I think if he found out how the trainees were being treated and how the law was being enforced, he would think that they were becoming no better then the villains, as well as nazis, because this would be an enforcing of an idea, then a solution to a problem, where his name is being used to make something seem noble when it's corrupted from the inside. That superhumans are now considered weapons then people with rights and innocent until proven guilty.
>
> For that matter, what would the trainees think of Hammond? Would they accept this artifical man in a way they might not respond to the less-normal appearing Vision or Machine Man? Would they be awed at meeting such a legendary hero? Or would they consider him redundent, a Johnny Storm prototype?

They may end up thinking he's part of the reason they feels miserable.
>
> Comments, anyone?
>
> Doc Adams
> The Man of Coppertone


Posted with Mozilla Firefox 2.0.0.3 on Windows XP
Brand Echh




> > Would he be proud he was considered to be one of the first and finest of a generation of heroes? Would he be honored a training camp for heroes was named for him? Or would he be angered his name was used in association with folks who opposed his old friends Cap and Namor (especially considering what happened to Cap as a result of that opposition)?

> I think if he found out how the trainees were being treated and how the law was being enforced, he would think that they were becoming no better then the villains, as well as nazis, because this would be an enforcing of an idea, then a solution to a problem, where his name is being used to make something seem noble when it's corrupted from the inside. That superhumans are now considered weapons then people with rights and innocent until proven guilty.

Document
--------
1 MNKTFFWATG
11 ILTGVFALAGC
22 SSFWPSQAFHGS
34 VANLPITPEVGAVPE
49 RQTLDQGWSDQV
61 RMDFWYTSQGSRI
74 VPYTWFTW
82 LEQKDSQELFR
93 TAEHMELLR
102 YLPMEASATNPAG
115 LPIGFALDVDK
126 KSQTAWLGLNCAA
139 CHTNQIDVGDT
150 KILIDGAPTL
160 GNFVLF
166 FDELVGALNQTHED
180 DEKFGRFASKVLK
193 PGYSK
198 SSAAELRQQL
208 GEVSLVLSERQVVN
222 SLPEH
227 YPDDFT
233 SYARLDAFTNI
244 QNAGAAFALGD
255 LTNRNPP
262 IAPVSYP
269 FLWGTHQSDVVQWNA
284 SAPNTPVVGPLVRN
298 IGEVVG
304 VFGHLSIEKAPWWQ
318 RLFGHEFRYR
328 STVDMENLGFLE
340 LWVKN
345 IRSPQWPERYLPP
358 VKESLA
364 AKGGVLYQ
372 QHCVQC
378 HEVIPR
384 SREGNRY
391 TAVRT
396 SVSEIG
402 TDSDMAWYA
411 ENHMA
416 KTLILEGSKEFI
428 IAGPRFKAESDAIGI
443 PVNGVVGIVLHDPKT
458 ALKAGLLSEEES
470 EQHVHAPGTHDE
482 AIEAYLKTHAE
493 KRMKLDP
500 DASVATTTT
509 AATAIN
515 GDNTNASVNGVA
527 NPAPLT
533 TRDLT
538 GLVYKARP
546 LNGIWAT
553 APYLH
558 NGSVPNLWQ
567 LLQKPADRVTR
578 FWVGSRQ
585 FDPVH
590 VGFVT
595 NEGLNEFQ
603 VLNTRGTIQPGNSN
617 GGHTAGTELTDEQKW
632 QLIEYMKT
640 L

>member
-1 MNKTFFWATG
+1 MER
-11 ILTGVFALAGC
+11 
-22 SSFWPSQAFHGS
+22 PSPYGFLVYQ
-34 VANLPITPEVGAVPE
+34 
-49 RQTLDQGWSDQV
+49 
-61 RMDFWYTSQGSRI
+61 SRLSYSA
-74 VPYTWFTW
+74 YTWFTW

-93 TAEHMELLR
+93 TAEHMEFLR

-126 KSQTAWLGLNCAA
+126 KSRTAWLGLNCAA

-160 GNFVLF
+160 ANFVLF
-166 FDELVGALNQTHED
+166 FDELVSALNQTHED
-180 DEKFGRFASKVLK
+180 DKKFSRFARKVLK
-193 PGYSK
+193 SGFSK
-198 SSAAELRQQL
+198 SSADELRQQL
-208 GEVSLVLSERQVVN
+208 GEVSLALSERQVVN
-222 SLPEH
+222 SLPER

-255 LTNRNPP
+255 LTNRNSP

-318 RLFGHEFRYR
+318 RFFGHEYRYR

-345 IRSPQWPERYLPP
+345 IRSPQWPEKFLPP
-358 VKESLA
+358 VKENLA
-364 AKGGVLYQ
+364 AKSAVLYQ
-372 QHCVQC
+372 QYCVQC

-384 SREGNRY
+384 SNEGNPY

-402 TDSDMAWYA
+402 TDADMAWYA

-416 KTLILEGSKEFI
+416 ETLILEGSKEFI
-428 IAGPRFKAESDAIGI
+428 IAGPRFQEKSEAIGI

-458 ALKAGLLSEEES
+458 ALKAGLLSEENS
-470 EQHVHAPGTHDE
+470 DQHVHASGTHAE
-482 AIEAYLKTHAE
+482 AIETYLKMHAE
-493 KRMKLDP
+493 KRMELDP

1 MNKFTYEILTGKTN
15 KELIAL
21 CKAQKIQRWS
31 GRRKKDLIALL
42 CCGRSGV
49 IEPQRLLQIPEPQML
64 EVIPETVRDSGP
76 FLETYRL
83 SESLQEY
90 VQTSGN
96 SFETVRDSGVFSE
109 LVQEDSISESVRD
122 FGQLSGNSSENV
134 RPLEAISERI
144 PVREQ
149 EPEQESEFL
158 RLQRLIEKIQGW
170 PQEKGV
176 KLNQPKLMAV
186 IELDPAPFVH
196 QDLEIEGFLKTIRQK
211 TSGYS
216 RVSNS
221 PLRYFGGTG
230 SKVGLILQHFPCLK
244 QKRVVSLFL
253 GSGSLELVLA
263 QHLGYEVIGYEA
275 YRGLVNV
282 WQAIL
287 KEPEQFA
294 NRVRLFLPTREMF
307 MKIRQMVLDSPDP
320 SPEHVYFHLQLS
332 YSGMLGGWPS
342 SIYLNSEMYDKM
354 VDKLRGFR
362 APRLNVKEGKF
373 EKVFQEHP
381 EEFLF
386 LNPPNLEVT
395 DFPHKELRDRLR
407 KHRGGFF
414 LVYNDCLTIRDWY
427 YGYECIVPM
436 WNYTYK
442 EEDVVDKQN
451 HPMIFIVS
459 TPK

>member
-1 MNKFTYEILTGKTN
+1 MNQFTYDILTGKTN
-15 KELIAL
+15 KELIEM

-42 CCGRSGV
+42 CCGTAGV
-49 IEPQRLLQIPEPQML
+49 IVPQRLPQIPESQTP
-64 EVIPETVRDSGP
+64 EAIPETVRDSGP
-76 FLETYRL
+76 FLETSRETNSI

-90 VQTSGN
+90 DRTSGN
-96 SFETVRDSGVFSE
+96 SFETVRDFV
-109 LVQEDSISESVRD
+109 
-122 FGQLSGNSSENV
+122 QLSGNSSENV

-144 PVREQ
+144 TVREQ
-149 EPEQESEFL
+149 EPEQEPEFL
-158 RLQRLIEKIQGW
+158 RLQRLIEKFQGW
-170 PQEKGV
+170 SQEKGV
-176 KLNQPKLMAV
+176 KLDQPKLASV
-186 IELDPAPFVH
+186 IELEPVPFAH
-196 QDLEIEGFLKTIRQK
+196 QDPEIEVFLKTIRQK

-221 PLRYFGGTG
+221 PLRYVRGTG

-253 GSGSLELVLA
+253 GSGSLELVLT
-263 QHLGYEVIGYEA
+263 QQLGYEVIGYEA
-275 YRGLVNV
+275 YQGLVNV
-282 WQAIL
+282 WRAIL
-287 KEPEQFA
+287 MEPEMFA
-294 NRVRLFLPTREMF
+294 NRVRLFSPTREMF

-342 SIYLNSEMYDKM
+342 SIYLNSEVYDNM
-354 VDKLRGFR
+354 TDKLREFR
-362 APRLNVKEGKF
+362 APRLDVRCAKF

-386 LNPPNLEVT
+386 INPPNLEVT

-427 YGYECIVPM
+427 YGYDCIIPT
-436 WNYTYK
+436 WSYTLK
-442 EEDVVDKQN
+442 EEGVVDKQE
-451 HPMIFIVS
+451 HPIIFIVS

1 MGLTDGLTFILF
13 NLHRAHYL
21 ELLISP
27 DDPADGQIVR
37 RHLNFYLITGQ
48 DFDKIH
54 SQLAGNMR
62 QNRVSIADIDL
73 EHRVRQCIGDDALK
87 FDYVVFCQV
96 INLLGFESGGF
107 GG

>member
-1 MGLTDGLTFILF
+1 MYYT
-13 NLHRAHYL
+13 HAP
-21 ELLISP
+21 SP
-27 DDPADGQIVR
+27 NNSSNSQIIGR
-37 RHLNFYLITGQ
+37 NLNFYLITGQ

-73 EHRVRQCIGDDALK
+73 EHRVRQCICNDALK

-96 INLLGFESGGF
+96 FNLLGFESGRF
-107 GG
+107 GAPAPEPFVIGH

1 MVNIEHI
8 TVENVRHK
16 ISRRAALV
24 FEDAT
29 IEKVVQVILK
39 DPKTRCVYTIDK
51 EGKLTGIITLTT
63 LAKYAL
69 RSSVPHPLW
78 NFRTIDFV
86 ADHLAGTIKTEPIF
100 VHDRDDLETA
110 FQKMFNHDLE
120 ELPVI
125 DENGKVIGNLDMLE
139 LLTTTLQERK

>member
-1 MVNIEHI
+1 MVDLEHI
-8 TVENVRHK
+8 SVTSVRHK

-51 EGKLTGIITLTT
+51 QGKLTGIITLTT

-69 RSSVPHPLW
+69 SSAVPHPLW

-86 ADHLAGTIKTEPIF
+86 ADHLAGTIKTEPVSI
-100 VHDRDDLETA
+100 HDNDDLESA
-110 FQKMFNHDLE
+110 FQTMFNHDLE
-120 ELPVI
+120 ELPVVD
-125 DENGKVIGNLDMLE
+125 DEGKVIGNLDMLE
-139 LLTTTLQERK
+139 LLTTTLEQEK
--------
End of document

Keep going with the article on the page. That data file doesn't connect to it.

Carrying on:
As much as he hates Nazis, I don't think Hammond would see the Initiative as a Nazi-like organization (although he'd likely not trust Tony). He's a former cop, a former soldier and a proponent of order and accountability. I see him as pro-reg.



Posted with Microsoft Internet Explorer 6 on Windows XP
Super Rubbery Bung




> > > Would he be proud he was considered to be one of the first and finest of a generation of heroes? Would he be honored a training camp for heroes was named for him? Or would he be angered his name was used in association with folks who opposed his old friends Cap and Namor (especially considering what happened to Cap as a result of that opposition)?
>
> > I think if he found out how the trainees were being treated and how the law was being enforced, he would think that they were becoming no better then the villains, as well as nazis, because this would be an enforcing of an idea, then a solution to a problem, where his name is being used to make something seem noble when it's corrupted from the inside. That superhumans are now considered weapons then people with rights and innocent until proven guilty.
>
> As much as he hates Nazis, I don't think Hammond would see the Initiative as a Nazi-like organization (although he'd likely not trust Tony). He's a former cop, a former soldier and a proponent of order and accountability. I see him as pro-reg.
>

Hammond would be honored that his contributions as an Invader are being recognized in such a way- the training side of the Initiative and the SHRA deserves such endorsement from an old school hero, and is certainly worth investing in.

He would not agree with things like the Thunderbolts or Cape Killers as they are now, but Camp Hammond is a way to avoid those things. With people like Steel Spider, Moon Knight and the Punisher still on the loose, he might concede that the Bolts and CKs are necessary.


Posted with Mozilla Firefox 2.0.0.3 on Windows XP

Alvaro's Comicboards powered by On Topic™ © 2003-2022 Powermad Software